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COLLECTION Identifier: MC 1261

Scrapbook of Lillian Nobue Kajikawa, 1936-1951

Overview

Scrapbook created by Lillian Nobue Kajikawa containing photographs of Kajikawa and her classmates, certificates, report cards, and other ephemera documenting Kajikawa 's school years in Honolulu, Hawaii, and her early professional years working as a stenographer.

Dates

  • 1936-1951

Creator

Language of Materials

Materials in English.

Access Restrictions:

Access. Collection is open for research.

Conditions Governing Use

Copyright. Copyright in the papers created by Lillian Nobue Kajikawa as well as copyright in other papers in the collection may be held by their authors, or the authors' heirs or assigns.

Copying. Papers may be copied in accordance with the library's usual procedures.

Extent

1.38 linear feet (1 folio+ box)

The scrapbook of Lillian Nobue Kajikawa contains photographs of Kajikawa and her classmates, certificates, report cards, and other ephemera documenting Kajikawa's school years in Honolulu, Hawaii, and her early professional years working as a stenographer. Photographs include class photographs; inscribed portraits of classmates; candid photographs of classmates; photographs of school groups and activities including a May Day dance at the Robello School and members of the Girl Cadets, a World War II-era club Kajikawa participated in; and photographs of a Japanese soldier, possibly Kazuo Kajikawa. Ephemera includes Wallace Rider Farrington High School newspapers, handbooks, class songs, and graduation program; a clipping from 1948 documenting shorthand students, including Kajikawa, winning the grand prize in the Order of Gregg Artists international shorthand competition; Kajikawa's identification and library cards; and two letters of reference for Kajikawa's Women's Army Corps application. Also included are several report cards from the Palama Japanese Language School. Most of the photographs in this collection are or will be digitized and available online.

BIOGRAPHY

Lillian Nobue Kajikawa was born July 17, 1930, in Honolulu, Hawaii. She was the youngest daughter of Kazuo and Hanako Hino Kajikawa, both of whom were born in Japan. Kajikawa was educated in Honolulu public schools including Robello School, Kaiulani Elementary School, Kalakaua Intermediate School, and Wallace Rider Farrington High School. She also attended the Palama Japanese Language School. While in high school, she completed the stenographic course of study, becoming proficient in typing and Gregg shorthand. After graduation, she worked as a stenographer for the Department of Public Welfare. Kajikawa joined the Women's Army Corps in the 1950s and served during the Korean War. She eventually married James Evan Begley and settled in Tucson, Arizona. She died September 15, 2000, and was buried at the National Memorial Cemetery of the Pacific in Honolulu, Hawaii.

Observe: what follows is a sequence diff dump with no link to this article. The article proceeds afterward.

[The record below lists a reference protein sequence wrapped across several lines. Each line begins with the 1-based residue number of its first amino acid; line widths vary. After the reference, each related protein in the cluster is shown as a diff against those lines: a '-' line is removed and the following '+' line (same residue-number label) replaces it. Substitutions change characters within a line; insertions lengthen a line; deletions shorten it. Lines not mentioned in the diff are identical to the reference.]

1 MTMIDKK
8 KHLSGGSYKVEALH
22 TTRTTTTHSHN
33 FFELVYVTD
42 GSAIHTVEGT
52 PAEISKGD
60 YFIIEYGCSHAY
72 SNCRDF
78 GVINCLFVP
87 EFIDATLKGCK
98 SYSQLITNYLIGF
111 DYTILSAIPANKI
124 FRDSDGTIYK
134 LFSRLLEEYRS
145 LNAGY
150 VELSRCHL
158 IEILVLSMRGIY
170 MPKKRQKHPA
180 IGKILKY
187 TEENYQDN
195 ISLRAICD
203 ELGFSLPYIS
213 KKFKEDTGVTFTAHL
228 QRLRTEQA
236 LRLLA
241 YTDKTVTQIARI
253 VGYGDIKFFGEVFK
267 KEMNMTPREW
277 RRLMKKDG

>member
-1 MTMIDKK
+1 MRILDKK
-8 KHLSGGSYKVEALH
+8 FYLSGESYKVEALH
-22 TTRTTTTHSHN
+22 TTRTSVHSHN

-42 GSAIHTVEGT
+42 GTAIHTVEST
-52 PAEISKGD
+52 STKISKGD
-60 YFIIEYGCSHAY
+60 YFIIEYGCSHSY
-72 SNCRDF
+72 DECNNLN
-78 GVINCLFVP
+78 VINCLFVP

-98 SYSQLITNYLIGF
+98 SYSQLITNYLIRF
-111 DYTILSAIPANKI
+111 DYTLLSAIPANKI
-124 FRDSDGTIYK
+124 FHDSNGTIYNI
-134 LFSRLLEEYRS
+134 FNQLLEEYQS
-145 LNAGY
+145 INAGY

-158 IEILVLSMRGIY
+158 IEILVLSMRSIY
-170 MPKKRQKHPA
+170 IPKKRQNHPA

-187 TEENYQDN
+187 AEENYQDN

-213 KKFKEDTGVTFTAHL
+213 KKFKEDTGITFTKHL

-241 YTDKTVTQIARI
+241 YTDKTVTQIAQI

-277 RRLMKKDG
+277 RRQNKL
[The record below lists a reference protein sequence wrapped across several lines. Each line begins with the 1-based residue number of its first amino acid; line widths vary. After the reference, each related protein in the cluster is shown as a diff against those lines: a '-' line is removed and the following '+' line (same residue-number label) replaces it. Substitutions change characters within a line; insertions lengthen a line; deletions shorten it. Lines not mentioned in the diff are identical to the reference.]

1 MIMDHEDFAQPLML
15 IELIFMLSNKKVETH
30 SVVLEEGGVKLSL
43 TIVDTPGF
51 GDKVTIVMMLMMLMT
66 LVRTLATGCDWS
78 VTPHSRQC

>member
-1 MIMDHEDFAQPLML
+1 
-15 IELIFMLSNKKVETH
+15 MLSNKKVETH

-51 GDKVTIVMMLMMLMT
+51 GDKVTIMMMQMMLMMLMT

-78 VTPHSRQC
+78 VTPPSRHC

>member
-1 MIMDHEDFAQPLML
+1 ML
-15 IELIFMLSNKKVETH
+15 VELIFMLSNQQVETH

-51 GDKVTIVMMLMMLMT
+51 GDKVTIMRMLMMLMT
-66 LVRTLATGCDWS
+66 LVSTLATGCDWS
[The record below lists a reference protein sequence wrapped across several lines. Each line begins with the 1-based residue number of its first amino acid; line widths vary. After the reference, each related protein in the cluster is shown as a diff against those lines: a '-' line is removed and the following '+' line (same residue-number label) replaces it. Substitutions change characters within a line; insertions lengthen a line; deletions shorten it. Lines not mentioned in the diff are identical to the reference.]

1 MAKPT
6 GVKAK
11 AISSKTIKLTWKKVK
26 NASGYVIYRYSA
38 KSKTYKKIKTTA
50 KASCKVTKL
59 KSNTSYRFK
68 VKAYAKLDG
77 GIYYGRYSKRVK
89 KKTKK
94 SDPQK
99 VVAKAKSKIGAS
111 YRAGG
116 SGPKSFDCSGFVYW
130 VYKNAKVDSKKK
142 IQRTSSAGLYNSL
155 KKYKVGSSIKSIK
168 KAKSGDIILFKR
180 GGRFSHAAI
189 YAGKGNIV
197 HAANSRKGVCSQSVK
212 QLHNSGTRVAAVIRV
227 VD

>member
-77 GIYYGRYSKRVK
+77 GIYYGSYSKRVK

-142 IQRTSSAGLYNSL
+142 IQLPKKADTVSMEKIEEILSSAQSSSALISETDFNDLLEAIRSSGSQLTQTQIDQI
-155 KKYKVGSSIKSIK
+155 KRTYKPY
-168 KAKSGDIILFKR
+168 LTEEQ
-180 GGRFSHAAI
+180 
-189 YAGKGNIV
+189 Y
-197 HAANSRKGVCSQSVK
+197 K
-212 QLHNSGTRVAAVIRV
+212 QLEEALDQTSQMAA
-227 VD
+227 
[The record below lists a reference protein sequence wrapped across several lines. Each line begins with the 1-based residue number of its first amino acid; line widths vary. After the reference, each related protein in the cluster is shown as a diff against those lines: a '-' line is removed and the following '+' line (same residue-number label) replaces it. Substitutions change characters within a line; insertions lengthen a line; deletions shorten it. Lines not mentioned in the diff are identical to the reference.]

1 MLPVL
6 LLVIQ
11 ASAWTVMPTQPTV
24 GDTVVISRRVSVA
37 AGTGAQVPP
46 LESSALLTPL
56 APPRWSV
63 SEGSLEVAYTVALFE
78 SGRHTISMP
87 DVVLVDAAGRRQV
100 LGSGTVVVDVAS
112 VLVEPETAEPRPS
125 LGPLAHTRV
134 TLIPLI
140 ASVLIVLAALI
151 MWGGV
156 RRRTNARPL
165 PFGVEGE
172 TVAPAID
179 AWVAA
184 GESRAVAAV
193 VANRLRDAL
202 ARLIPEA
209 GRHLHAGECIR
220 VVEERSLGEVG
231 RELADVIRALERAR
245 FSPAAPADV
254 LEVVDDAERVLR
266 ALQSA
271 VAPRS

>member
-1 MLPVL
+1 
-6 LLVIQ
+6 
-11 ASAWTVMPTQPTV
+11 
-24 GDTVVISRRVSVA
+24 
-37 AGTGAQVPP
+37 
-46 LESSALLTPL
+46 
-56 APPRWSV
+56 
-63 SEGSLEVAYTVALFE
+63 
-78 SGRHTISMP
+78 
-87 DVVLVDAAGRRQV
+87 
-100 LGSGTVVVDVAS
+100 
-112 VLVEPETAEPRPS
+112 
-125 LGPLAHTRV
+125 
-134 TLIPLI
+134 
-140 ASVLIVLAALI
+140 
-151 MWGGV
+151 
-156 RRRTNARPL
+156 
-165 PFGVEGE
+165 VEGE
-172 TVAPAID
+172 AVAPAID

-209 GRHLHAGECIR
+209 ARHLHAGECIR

Physical Location

Collection stored off site: researchers must request access 36 hours before use.

Immediate Source of Acquisition

Accession number: 2023-M25

The scrapbook of Lillian Nobue Kajikawa was acquired by the Schlesinger Library from Caroliniana in February 2023.

Processing Information

Processed: October 2023

By: Johanna Carll

The Schlesinger Library attempts to provide a basic level of preservation and access for all collections, and does more extensive processing of higher priority collections as time and resources permit.  Finding aids may be updated periodically to account for new acquisitions to the collection and/or revisions in arrangement and description.

Title
Kajikawa, Lillian Nobue. Scrapbook of Lillian Nobue Kajikawa, 1936-1951: A Finding Aid
Author
Arthur and Elizabeth Schlesinger Library on the History of Women in America
Language of description
eng
Sponsor
Processing of this collection was made possible by the Alice Jeannette Ward Fund.
EAD ID
sch02251

Repository Details

Part of the Schlesinger Library, Radcliffe Institute Repository

The preeminent research library on the history of women in the United States, the Schlesinger Library documents women's lives from the past and present for the future. In addition to its traditional strengths in the history of feminisms, women’s health, and women’s activism, the Schlesinger collections document the intersectional workings of race and ethnicity, gender, sexuality, and class in American history.

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